There's no need for a referendum or a 'Fatwa'.
The Day of Jihad is the Day of Blood.";
"far more severe than anything the Germans did when they occupied Europe in World War Two";
Mr. Straw: As I made clear, we disagree profoundly with the Saudi ambassador and we believe that terrorism, including suicide bombing, is to be condemned and that there is no comparison between what happened during the Nazi occupation of the whole of Europe and what is happening in Israel and the occupied territories.
Mr. Straw: As I indicated in my opening statement, the Government of Saudi Arabia have made clear their rejection of terrorism, and the quotation that my hon. Friend has just read out is confirmation of that.
Mr. Gerald Kaufman (Manchester, Gorton): In condemning terrorist atrocities in the middle east, will my right hon. Friend condemn the two terrorist acts against Israeli Jews last week, which resulted in the loss of innocent life, and, equally, the terrorist act carried out by Israeli forces in Gaza yesterday, which resulted in the death of eight innocent children as part of a state-targeted assassination? Will my right hon. Friend ascertain that no British equipment was involved in an action that was organised, to his shame, by the Israeli Minister of Defence and leader of the Labour party?
Mr. Straw: As I made clear, we condemn all terrorist acts, including those to which my right hon. Friend has just referred. I issued a statement in which I said that I regard the action taken by the Israeli defence force as wholly unjustifiable and unacceptable. It is not acceptable that innocent people, especially innocent children, should be killed as a result of military operations of that kind.
The Parliamentary Under-Secretary of State for Foreign and Commonwealth Affairs (Mr. Mike O'Brien): My right hon. Friend the Foreign Secretary has no plans to visit Bahrain at present. However, my right
Mr. Clapham: I am grateful to my hon. Friend for that answer, and am pleased to hear that he and the Prime Minister are meeting the King of Bahrain tomorrow. My hon. Friend will be aware that, since 1999, Sheikh Hamad has introduced widespread democratic reforms, including greater transparency, greater accountability, equality between the sexes and respect for human rights, particularly rights for women. Women can now stand as candidates in local and general elections as well as voting in them. Does my hon. Friend agree that our close relationship with Bahrain gives us the opportunity of extending the influence of democratic development and combating the conflicts in the middle east and the Gulf area in particular, without having to enter into ill-considered meddling in other people's affairs?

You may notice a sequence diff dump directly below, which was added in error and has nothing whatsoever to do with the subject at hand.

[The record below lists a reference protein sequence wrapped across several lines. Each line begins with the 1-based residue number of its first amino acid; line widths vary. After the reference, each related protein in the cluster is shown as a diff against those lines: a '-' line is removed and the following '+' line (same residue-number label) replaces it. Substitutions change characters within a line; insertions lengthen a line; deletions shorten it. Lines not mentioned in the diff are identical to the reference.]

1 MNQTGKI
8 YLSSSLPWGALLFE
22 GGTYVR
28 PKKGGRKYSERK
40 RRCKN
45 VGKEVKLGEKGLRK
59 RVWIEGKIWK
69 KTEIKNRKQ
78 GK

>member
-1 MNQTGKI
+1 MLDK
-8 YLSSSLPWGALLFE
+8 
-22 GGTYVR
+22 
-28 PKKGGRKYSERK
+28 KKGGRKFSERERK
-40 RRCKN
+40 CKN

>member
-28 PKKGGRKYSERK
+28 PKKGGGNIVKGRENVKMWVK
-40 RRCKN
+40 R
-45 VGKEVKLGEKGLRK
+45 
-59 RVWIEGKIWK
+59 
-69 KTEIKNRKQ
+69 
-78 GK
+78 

Mr. O'Brien: I very much agree with my hon. Friend. It is important that we continue to support development of human rights and democratic values in the middle east. Indeed, in respect of Bahrain, we have offered advice and expertise, particularly on citizenship education. Our embassy held a conference, aimed at promoting citizenship education, which was open to the media, NGOs, Government Ministries and other bodies. We have sponsored visits to the United Kingdom for leading Bahrainis to learn about UK democracy and issues such as human rights and freedom of the press. We have provided the Bahraini Government with information on electoral boundaries, systems of government and trade unions. We welcome steps taken by the Bahraini Government to progress towards a constitutional monarchy and a democratic state. In the context of the middle east, those are very welcome developments.
Mike Gapes (Ilford, South): When my hon. Friend meets the King of Bahrain, will he congratulate the Government and people of Bahrain on showing that the Arabian peninsula does not have to be dominated by 14th century attitudes to women, repression of minorities and apologists for terrorism, but can be a beacon for democracy and human rights throughout the Arab world?
Mr. O'Brien: Human rights have indeed improved dramatically in Bahrain in recent years. There are now no political prisoners and exiles have been allowed to return. We maintain a constructive dialogue on a number of issues with the Bahrainis. Bahrain is in many ways providing a lead to show that it is possible to create a more democratic state in the middle east that can participate in the international community with its head held high.